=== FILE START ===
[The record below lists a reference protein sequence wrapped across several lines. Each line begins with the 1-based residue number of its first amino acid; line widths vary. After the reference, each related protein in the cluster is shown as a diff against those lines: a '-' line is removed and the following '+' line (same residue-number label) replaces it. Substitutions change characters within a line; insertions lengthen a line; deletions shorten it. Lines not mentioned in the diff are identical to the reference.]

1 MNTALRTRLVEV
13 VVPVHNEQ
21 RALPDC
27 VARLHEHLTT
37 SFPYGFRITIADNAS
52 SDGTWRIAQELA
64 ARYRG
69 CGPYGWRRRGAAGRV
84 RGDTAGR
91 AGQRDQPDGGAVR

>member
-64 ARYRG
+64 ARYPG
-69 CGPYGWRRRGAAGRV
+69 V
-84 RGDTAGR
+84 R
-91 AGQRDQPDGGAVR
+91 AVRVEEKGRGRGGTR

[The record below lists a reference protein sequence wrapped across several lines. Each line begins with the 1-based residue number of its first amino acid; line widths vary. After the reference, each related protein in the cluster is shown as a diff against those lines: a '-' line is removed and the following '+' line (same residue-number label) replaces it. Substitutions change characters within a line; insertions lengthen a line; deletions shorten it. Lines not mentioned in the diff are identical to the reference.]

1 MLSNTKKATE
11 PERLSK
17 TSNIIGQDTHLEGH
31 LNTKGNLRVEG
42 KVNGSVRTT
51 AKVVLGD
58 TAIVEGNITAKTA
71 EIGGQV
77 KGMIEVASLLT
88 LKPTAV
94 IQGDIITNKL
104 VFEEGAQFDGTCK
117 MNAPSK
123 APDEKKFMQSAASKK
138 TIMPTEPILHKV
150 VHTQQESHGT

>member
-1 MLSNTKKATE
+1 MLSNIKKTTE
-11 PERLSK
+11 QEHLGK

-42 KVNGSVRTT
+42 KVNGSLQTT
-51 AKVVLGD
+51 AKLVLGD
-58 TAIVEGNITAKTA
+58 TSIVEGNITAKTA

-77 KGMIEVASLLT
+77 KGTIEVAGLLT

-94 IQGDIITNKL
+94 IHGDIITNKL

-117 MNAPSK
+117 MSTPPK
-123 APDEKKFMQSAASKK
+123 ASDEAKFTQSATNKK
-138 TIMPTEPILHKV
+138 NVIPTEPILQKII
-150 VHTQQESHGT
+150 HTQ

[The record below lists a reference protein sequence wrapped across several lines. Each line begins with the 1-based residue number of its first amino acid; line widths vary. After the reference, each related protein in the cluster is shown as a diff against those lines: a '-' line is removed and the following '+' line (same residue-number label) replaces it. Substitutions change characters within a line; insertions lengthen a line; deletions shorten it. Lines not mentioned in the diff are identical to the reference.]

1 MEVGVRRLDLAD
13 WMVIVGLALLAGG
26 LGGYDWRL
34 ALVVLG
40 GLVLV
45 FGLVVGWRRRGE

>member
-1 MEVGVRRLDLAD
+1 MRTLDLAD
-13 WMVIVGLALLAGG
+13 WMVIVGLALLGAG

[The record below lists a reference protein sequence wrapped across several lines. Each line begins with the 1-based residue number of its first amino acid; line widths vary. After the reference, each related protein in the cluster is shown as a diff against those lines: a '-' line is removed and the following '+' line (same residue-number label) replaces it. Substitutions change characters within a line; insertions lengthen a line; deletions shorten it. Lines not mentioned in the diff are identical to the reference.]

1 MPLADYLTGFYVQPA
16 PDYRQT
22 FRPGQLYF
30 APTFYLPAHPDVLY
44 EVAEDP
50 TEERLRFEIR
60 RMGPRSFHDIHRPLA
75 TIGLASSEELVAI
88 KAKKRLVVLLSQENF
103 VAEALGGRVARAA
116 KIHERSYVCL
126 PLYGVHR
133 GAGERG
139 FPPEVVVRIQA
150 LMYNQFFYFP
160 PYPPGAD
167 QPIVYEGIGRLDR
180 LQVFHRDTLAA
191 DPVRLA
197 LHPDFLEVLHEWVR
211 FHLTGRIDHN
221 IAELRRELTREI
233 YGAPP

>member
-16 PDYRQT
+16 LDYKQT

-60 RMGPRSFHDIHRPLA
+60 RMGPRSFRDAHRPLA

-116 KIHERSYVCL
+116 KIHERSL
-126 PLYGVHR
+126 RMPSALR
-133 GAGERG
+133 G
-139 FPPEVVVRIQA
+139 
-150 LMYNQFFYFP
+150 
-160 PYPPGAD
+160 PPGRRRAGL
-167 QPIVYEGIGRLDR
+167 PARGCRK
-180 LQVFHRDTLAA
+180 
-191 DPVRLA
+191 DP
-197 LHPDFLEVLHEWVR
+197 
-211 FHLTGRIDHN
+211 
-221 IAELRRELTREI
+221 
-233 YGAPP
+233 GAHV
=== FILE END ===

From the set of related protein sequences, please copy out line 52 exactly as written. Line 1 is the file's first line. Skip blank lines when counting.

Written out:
+94 IHGDIITNKL